Abubakar gave this advice at the opening of a two-day conference organised by International Dialogue Centre (KAICIID), an inter-governmental organisation that promotes dialogue to build peace in conflict areas.
The conference was supported by the Institute for Peace and Conflict Resolution (IPCR) in collaboration with the Inter faith Mediation Centre (IMC).
Abubakar said there was need for both Christians and Muslims to report preachers of hate to the security agencies for proper investigation.
He identified hate preaching as a major factor responsible for friction between Christians and Muslims, saying “while we pray for peace and dialogue, preachers of hate must be reported to the security agencies”.
“Therefore, we must work hard for peace and live in peace and harmony,” he said.
“All of us believe in dialogue that is why we are here. Some of us are outside Abuja and we have to travel long distance to be here.
“This shows what we want peace because violence, killings is contrary to the teaching of our Holy books.
“We are not here to teach ourselves the holy books, but to use them appropriately.”
Abubakar called on religious leaders and their followers to support the security agencies to deal with people who promote religious intolerance in the country.
“We must tell ourselves the truth, we must collaborate with authorities to deal with those who don’t want peace,” he said.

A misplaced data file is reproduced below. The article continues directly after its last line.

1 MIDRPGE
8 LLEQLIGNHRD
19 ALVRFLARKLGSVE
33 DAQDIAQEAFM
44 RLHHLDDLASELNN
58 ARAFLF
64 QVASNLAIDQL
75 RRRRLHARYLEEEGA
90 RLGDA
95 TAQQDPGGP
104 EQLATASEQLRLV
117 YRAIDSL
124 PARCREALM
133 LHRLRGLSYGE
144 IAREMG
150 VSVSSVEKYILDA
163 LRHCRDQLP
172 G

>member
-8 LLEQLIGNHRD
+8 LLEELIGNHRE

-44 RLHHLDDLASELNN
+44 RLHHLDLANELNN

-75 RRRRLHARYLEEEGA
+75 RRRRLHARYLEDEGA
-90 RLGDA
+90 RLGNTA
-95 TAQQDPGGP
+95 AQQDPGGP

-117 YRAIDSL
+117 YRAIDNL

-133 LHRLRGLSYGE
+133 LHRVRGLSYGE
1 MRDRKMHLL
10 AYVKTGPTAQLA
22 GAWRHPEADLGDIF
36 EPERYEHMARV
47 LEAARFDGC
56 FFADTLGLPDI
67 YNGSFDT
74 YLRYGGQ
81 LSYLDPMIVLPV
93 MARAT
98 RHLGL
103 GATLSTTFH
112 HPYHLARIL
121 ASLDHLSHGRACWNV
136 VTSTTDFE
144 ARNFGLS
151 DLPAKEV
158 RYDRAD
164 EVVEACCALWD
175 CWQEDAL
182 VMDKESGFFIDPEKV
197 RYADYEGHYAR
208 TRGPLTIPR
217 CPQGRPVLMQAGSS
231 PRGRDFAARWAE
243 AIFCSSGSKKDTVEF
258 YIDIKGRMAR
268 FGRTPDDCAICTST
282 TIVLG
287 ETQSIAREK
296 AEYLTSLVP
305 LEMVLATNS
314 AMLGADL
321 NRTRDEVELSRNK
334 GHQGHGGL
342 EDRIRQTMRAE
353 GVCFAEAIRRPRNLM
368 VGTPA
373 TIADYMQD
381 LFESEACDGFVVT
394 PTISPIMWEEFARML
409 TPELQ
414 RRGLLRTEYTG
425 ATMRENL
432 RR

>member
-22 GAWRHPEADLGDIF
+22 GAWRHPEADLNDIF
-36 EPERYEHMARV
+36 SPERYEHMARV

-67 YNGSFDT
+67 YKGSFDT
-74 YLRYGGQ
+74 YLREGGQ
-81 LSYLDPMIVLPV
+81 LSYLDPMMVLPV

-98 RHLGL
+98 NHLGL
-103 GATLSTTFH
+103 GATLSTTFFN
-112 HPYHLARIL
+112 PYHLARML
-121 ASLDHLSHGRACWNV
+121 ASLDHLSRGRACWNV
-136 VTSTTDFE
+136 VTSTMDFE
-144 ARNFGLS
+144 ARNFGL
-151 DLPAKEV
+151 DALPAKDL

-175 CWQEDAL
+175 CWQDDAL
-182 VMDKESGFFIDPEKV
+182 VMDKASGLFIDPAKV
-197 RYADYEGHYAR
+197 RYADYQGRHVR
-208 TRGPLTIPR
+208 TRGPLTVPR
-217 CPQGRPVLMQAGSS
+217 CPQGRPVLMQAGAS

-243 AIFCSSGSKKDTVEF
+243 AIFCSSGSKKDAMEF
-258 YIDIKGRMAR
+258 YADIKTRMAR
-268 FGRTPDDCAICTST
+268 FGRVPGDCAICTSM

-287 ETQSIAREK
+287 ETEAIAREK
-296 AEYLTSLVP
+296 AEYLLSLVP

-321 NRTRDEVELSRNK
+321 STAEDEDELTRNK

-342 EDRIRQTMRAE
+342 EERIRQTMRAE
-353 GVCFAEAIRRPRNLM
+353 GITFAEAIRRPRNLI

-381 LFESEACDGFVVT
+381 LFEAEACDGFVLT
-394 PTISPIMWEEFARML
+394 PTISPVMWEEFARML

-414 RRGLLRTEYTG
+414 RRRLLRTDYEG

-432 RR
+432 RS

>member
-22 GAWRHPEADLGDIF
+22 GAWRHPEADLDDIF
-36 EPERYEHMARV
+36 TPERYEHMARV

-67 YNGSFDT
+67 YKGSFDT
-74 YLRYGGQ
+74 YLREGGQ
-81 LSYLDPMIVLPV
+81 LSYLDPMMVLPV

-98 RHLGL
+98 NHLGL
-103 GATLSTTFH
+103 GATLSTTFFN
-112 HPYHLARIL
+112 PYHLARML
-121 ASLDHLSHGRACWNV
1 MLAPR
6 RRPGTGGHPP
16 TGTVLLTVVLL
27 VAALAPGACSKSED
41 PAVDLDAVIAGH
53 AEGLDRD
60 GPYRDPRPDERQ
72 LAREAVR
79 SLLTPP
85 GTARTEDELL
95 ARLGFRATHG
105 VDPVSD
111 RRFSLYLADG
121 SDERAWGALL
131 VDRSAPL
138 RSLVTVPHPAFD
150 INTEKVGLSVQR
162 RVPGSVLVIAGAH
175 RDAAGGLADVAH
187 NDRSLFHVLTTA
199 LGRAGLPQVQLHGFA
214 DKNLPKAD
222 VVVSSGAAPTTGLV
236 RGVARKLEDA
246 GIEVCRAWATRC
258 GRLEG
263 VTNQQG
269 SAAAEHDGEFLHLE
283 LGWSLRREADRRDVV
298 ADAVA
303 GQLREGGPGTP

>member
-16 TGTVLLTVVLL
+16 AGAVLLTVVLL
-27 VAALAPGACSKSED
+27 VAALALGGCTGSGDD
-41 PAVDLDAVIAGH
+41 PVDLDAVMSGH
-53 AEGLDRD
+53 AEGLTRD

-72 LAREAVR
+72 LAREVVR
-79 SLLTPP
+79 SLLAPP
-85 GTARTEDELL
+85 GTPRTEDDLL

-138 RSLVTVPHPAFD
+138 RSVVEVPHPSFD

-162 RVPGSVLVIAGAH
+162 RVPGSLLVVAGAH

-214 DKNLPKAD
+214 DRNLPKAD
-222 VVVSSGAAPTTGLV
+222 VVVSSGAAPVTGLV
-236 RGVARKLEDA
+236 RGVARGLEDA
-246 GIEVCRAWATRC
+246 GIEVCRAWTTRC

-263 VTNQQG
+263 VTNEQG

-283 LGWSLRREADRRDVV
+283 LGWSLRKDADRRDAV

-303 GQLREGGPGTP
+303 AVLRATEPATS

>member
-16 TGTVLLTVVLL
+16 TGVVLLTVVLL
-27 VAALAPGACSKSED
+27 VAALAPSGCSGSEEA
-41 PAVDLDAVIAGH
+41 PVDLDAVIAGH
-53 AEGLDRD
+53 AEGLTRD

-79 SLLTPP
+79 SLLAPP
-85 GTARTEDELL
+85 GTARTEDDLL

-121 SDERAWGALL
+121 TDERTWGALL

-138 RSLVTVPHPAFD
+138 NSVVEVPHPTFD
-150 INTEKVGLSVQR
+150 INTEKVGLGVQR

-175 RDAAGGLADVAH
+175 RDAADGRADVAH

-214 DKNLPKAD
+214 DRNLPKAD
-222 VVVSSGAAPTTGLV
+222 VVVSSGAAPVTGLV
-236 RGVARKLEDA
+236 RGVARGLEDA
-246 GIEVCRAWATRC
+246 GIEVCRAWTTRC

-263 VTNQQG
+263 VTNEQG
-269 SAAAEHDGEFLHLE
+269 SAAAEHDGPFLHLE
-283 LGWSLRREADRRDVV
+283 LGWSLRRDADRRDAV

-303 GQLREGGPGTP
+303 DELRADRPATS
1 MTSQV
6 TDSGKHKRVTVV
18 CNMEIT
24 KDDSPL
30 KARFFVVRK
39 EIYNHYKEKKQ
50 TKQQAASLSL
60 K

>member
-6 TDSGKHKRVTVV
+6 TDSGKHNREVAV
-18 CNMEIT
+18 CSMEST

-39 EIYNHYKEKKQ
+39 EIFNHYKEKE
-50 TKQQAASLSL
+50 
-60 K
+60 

“When you keep quiet, it means you are supporting what other individuals are doing and the masses will suffer.
“I have not lost hope in this country; I have never lost hope in my relationship with Christians.
“If you did something wrong, I will call you and advise you. We must continue to show love as our religion ordered us.”
He urged the organisers and participants at the event to ensure the implementation of all the recommendations of the conference.
Represented by Steven Adegbite, a bishop, Ayokunle emphasised that no religion encourages people to kill.
He advised Nigerian leaders to come together and design a roadmap for peace.
The conference brought together over 100 key actors from diverse communities; both Christians and Muslims, to find common ground to build and support a platform for inter religious dialogue in the country.
KAICIID is a Vienna, Austria-based intergovernmental organisation that promotes and employs interreligious dialogue to prevent conflict and ensure sustainable peace and social cohesion.